I was training an agility behavior, directionals, where I was teaching him to turn either to the left or to the right based on the verbal cue that I gave him. And it was probably a two, little over two-minute training session that I was watching. And during those two minutes, I would imagine Prophet made two to three mistakes. And I actually didn't even realize she was watching me.
As I was walking away from that session, she said to me, “I think I know why I have a lot of the problems I do with my dog.” And I thought, well, that's a strange thing to say. “What?” She said, “I was just watching you train Prophet and to see what you did when he made a mistake.” And I said, “What did I do?” And she said, “You laughed. You laughed and you had him do a nose touch. And then you played a little tug and then you had him try again.”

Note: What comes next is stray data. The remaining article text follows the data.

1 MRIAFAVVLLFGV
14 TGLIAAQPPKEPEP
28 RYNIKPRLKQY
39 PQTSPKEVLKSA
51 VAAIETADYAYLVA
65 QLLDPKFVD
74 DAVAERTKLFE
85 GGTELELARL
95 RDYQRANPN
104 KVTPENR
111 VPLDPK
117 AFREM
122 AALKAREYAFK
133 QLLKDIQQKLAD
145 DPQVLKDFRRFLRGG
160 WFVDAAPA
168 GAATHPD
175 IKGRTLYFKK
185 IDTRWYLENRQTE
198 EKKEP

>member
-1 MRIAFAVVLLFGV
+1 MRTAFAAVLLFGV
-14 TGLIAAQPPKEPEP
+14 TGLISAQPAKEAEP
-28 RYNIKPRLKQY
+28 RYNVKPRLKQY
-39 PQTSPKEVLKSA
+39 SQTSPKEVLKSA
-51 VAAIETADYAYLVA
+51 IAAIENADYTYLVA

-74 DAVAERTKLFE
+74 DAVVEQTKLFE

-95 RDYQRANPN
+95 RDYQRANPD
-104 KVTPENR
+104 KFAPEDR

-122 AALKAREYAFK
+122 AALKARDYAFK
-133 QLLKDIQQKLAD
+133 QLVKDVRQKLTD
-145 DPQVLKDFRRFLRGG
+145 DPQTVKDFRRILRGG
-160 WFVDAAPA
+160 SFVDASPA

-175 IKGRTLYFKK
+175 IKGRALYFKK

And honestly, I don't know exactly what I did that's why I video everything I do. But I do know there's several different things that I might do when my puppy makes a mistake based on what we're training, how new it is to them, and how often he has made that mistake in the past.
So, that really stuck with me that she was taught, now our mentors help to create these expectations we have for our dogs or for other relationships in our lives, she was taught to expect perfection from a puppy.
And when perfection isn't met, a consequence must happen. Even if it's as subtle as saying, “Oh no!” or “Oops, try again.”, you are still telling the puppy ‘You were incorrect’. And that's not the way I see puppy training. I see it as it's our responsibility to set the environment up so that the puppy can succeed.
And if they don't succeed, the emotions we need to feel are not disappointment, frustration, anger, or anything else. They need to be curiosity. And I had a deep dive on this topic for myself recently when I realized my expectations of my puppy change in different environments. And I'm still carrying the bias.